impossible. Specific gaseous contaminants need specific gas phase
filtration technology. Activated carbon does not efficiently adsorb
low molecular weight gases. For this reason, special sorbents are
needed to effectively deal with pollutants, such as formaldehyde,
hydrogen sulfide and ammonia.
room air purifiers that use granular activated carbon also use zeolite.
Zeolite is a natural mineral, whose pore structure is supposed to
be better suited for the removal for gaseous compounds like formaldehyde
and ammonia. In fact, there is no reliable scientific evidence to
show that zeolite is able to remove any gaseous compound better
than specialty impregnated carbons or impregnated alumina. So why
is Zeolite used? Zeolite is an inexpensive "filler" that is less
expensive than activated carbon. Secondly, the concept of using
two different substances to control gases and odors sounds quite
promising to the unsuspecting customer.
Sacrificing Long-Term Performance While most tests and evaluations
of air purifiers assess only air purifier performance during its
first few hours of usage, the real test for air cleaning effectiveness
is long term performance. Unfortunately, most manufacturers cut
costs on features that would enhance long-term performance.
standard industry practice is the use of ineffective pre- filtration.
In HEPA based air purifiers, it causes the HEPA filter to become
clogged at a rapid rate. This in turn reduces the air flow rate,
thus resulting in fewer air changes per hour in a given room. This
is a particularly serious issue, since some manufacturers inform
their consumers that their HEPA filters will only need replacing
every 3 to 5 years.
pre-filtration, also, causes air purifiers with substantial granular
activated carbon filters to quickly lose their gas phase adsorption
potential. Dust particles - that should be trapped by pre-filtration
- clog the miniscule pores of the activated carbon, and destroy
its holding capacity to adsorb gases.
reason for poor long term performance of air purifiers is that some
air cleaning technologies suffer drastic reductions in air cleaning
efficiency without regular maintenance or frequent filter change.
purifiers with electrostatic precipitator technology experience
drastic efficiency reductions as the collector plates become covered
with particles. Air purifiers that use electrostatically charged
fibers (electrete) also rapidly loose filter efficiency with particulate
loading, especially in the presence of tobacco smoke.
Frequent and Expensive Filter Replacement While the initial purchase
cost for many room air purifiers is relatively low, the cost of
replacement filters can be substantial. Here are some reasons why
many air cleaners require frequent and expensive filter replacement:
of effective pre-filters that protect activated carbon and HEPA
filters from premature clogging.
· Use of small filter cartridges
with low holding capacity for pollutants.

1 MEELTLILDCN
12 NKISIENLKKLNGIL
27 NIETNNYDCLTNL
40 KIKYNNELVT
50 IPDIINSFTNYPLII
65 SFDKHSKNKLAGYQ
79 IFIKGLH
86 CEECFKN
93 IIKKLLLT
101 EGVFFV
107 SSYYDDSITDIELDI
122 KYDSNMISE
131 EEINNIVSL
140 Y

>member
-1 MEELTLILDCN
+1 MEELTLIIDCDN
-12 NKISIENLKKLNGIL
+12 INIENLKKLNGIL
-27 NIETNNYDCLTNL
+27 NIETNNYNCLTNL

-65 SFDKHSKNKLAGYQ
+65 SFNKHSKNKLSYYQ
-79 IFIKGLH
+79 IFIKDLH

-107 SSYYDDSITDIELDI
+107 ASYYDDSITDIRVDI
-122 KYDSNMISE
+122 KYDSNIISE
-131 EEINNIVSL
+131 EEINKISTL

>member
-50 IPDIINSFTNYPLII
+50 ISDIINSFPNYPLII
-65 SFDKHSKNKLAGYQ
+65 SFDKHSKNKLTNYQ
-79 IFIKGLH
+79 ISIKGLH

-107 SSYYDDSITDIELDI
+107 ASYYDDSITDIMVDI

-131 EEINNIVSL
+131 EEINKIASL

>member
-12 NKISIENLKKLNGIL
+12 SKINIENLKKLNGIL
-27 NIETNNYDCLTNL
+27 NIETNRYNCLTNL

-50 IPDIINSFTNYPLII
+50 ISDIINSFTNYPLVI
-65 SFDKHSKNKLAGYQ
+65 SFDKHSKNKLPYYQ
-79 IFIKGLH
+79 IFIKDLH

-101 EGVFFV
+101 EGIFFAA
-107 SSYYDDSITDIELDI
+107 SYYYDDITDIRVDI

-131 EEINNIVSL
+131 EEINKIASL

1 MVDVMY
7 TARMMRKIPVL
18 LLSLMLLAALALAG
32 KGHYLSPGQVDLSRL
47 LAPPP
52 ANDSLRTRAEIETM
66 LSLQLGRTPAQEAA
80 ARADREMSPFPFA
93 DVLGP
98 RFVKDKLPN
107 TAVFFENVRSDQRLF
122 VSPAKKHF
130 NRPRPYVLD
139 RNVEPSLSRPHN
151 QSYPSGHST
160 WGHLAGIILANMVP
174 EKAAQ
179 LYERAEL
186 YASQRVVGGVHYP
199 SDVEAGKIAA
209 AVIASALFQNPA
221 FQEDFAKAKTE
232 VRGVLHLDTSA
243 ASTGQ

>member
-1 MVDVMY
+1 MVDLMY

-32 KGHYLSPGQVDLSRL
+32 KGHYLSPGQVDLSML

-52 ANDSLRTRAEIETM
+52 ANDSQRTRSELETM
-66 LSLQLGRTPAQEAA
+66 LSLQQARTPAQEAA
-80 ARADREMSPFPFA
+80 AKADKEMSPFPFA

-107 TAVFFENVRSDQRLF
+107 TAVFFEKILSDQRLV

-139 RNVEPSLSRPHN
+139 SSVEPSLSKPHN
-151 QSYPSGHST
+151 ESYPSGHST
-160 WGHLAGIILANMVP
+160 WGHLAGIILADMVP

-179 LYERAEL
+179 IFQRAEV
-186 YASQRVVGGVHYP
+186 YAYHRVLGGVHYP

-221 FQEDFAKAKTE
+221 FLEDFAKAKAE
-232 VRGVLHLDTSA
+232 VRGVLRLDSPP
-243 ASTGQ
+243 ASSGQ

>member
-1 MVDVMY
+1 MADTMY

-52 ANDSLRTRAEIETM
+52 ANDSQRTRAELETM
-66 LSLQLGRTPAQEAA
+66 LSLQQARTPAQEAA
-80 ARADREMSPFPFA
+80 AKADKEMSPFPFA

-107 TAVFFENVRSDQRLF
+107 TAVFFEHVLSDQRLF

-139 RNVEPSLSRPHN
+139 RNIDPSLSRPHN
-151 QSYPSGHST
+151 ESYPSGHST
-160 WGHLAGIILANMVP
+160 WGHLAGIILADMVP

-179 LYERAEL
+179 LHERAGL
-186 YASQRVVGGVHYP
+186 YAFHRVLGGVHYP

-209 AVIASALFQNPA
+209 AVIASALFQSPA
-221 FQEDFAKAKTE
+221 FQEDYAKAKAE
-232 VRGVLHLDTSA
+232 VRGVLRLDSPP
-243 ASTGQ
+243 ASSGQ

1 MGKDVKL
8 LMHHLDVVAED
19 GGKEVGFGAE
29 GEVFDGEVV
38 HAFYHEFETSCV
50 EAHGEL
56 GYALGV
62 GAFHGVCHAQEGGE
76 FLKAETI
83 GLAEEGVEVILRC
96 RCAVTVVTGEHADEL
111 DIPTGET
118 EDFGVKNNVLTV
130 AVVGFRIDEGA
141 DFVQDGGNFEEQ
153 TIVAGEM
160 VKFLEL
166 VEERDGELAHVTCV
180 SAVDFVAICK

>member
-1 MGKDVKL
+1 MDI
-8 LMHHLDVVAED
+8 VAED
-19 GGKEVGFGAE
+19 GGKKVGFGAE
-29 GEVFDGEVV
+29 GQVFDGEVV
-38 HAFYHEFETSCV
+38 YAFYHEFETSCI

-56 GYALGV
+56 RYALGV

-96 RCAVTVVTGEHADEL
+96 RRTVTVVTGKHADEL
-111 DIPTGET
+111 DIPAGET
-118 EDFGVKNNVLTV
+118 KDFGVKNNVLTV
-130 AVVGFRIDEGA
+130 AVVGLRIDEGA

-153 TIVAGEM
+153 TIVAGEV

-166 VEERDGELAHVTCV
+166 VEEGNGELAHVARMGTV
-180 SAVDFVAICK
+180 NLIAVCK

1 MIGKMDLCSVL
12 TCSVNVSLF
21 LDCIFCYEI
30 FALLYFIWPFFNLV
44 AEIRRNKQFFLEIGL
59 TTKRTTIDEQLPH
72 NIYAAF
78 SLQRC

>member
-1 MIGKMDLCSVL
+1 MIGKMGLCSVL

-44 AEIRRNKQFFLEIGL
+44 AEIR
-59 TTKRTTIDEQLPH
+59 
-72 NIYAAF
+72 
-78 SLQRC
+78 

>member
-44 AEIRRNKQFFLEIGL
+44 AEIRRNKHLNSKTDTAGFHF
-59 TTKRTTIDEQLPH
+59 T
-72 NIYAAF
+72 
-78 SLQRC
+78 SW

· Filter replacement instructions
that base filter replacement intervals on time passed (e.g. every
6 months) rather than actual usage and degree of air pollution.
· Combining several different filter stages in one filter cartridge,
thus forcing the user to replace all filters at once, even if only
one filter stage is used up.
Trying to be All Things to All People While many air purifier manufacturers
offer several models, these models often vary only in size, rather
than air cleaning technology. And since manufacturers like to have
their product appeal to as many potential customers as possible,
they sell one and the same unit as the ideal solution for pet allergens,
pollen, mold spores, microorganisms, tobacco smoke, odors, traffic
fumes and chemicals, etc. In fact, some manufacturers claim that
by virtue of using a multitude of filter stages their air purifier
is more effective. Unfortunately, the effectiveness of the air purifier
suffers, because more filter stages mean higher air resistance and
lower air delivery. Air purifiers that only contain filter stages
matched to the user's requirements, offer superior filtration efficiency
and air flow.
Industry organizations, like AHAM, have set out to establish some
reference point for air purifier performance, they have not succeeded
to make comparison shopping for air purifiers a simple task. AHAM's
testing protocols do not evaluate actual particle retention, gas
phase filtration or long-term performance of air purifiers.
what are the lessons when evaluating air purifiers? Don't believe
every claim made by manufacturers. Realize that a $80 air purifier
will have serious limitations. Ask manufacturers to substantiate
their claims with independent evidence. Check the underlying technology
and investigate whether it has been properly implemented. Use tools
that allow objective evaluation of air cleaning performance, such
as laser particle counters, to check manufacturer's particulate
efficiency claims and evaluate actual particle reduction.
claims regarding air purifiers and air filters have in the past
led to decisions and orders of the Federal Trade Commission against
manufacturers, and are likely to do so in the future unless manufacturers
practice better self-restraint and self-regulation. Participating
in sound business practices and making scientifically proven claims
will restore lost faith in room air purifiers, allowing consumers
to make informed purchase decisions - based not only on price but,
also, on actual performance. http://www.stores.yahoo.com/allergybuyersclub/iqair.html